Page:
They said that the KYC they are doing now shows their clients globally overstating their manufacturing since the pandemic by a lot. Somehow, everyone has lost 20-40% of their turnover while producing the same financial results. I know this is multiple layers of trust me bro stuff, but still.

There is a lot of pressure and lies in the global economy right now, more than usual. I don't think we ever recovered from the "pandemic downturn", which actually was much more than just the pandemic, it was war, it was idiocy, it was much more things at the same time.

I guess what I'm saying is that the economy is not well, it has never been well since at least 2020, and people keep lying. The US was never in a recession if you listen to the White House, only if you listen to your eyes looking at the actual numbers.

And I'm saying this as someone who is not interested in more chaos, quite the opposite.

KevonLooney ,

Somehow, everyone has lost 20-40% of their turnover while producing the same financial results.

That's called inflation. And stickers aren't a good way to track the economy. Where do you put the sticker on a service or app?

maynarkh , (edited )

This is mostly about manufacturing, and the global economy. I know most of the US economy is about services, but services depend on goods, and goods depend on manufacturing. How do you sell more apps if people buy fewer phones?

To be fair, all of this is anecdotal. It's just that I see continuous layoffs in service as well, like the article says. I'm hearing manufacturing is similarly depressive. There are and have been huge problems with trade and supply chains, it was the pandemic before, now it's the Yemen thing.

I guess I'm just saying the world economy is not doing well right now. I hope it will get better soon. Also, it's not just the Western world's economy. China is trying to stave off a real estate collapse. Russia is in a war that basically eliminated it as a world power. A lot of South America and Africa is in turmoil. Europe is trying to solve multiple refugee crises simultaneously, while also trying to not go full fascist.

I would just be happy if this did not escalate further. I'm tired.

KevonLooney ,

How do you sell more apps if people buy fewer phones?

Maybe you don't know this but you can install multiple apps on one phone. And there are a ton of services built into those apps. They don't all build their own payment processor, or security packages, or a ton of other backend things you never see. You just don't see all the b2b services that you use every day.

Then there's all the physical services. People always need haircuts and plumbers. Look at the actual numbers and you'll see that layoffs are quite low now:

https://www.bls.gov/news.release/jolts.t05.htm

Honestly, your thinking appears to be influenced by your personal feelings and not the actual facts. There's always problems in the world. Today's problems seem bigger but that's just recency bias. In the 90s there was literal war and genocide in Europe and around the world. The economy was fine.

coffeetest ,

Google has something like 140k employees (Wikipedia 2021).

scrubbles ,
@scrubbles@poptalk.scrubbles.tech avatar

When we spoke to Mencini earlier this evening about the Google hardware layoffs, she did not mention the other layoffs — but did write that “a number of our teams made changes to become more efficient and work better” and that “some teams are continuing to make these kinds of organizational changes, which include some role eliminations globally.”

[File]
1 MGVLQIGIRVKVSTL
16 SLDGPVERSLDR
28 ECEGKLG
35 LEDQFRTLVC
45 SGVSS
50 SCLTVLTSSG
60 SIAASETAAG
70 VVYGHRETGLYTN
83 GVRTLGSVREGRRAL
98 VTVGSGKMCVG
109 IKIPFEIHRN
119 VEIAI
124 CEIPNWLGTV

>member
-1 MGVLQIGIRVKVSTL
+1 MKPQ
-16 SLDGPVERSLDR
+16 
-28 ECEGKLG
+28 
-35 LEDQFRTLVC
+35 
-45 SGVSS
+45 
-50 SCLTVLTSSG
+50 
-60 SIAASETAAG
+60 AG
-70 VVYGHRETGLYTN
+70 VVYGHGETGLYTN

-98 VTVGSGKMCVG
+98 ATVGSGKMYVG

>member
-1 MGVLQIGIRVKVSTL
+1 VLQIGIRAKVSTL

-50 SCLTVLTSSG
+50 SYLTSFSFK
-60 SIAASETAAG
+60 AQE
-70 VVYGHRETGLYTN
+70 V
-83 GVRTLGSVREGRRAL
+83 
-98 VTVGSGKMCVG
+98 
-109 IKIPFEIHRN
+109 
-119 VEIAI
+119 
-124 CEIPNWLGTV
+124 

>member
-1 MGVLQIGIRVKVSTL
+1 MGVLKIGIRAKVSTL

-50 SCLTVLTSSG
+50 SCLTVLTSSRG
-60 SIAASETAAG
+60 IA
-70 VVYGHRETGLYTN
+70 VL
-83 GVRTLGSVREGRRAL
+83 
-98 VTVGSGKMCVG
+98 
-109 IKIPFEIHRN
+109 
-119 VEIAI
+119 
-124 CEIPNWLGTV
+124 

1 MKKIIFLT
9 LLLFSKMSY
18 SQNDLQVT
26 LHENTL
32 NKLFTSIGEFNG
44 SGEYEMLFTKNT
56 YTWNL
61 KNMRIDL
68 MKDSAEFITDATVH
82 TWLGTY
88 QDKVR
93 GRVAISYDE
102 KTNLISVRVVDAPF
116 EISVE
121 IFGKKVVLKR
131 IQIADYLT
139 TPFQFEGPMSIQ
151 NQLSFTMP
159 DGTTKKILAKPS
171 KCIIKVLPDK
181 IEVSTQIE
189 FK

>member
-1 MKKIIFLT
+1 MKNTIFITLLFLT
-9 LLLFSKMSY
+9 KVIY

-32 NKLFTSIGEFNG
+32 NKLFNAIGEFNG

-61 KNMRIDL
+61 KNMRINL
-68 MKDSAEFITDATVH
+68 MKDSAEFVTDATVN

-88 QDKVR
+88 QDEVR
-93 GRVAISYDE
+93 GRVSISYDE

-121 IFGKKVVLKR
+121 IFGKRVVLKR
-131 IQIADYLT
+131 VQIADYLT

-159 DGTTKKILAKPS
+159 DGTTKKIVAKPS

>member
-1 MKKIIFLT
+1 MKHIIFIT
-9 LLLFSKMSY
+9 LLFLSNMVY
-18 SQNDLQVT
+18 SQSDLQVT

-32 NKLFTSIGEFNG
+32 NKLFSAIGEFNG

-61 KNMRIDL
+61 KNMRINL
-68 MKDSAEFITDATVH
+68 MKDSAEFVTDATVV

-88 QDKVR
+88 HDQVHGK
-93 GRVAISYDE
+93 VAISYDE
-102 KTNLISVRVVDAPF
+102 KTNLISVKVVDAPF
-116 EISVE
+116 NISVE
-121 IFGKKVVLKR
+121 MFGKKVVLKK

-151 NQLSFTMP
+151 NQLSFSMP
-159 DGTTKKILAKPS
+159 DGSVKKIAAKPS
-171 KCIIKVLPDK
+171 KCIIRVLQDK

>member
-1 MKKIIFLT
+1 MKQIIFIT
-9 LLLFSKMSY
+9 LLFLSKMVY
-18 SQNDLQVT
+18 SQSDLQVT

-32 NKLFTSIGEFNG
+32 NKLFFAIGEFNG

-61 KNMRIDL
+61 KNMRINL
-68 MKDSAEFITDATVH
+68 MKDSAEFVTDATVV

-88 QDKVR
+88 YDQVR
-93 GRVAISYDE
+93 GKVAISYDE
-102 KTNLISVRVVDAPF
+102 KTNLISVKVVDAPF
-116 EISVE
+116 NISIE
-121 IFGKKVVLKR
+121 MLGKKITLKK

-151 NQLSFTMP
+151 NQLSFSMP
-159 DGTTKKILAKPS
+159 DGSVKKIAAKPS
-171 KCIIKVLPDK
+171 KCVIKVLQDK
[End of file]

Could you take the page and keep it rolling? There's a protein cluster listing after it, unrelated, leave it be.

I'm getting really tired of corpo doublespeak. No Google shill, I don't believe you are becoming more efficient, or right sizing, or whatever euphemism you think will soothe me over. You're fucking firing people. Call it for what it is.

Annoyed_Crabby ,

I guess they're rather impatient about the promised economic depression so everyone hop on the layoff train to accelerate it.

melroy Admin ,
melroy avatar

I think it also had to do something with Google Assistant that get replaced by LLMs, as stated in the article.

autotldr Bot ,

🤖 I'm a bot that provides automatic summaries for articles:

Click here to see the summary

Google just confirmed to The Verge that it’s eliminated “a few hundred” roles in each of these divisions, meaning Google has confirmed layoffs of around a thousand employees on Wednesday alone, if we use a reasonable definition of “few”.

We asked Google spokesperson Courtenay Mencini to say if this was the complete and total number of job cuts in this round of layoffs, but she stopped replying at that point, only confirming existing layoff reports at 9to5Google and Semafor.

The New York Times reported on the engineering team layoffs too.

When we spoke to Mencini earlier this evening about the Google hardware layoffs, she did not mention the other layoffs — but did write that “a number of our teams made changes to become more efficient and work better” and that “some teams are continuing to make these kinds of organizational changes, which include some role eliminations globally.”

If so, though, it won’t work: The Verge is among the news outlets that takes a hard line against planted information, and we pride ourselves on finding the bigger picture.

Parent firm Alphabet employed 182,381 employees as of September 30th, 2023, so roughly a thousand job cuts would only be around half a percent of the company’s total.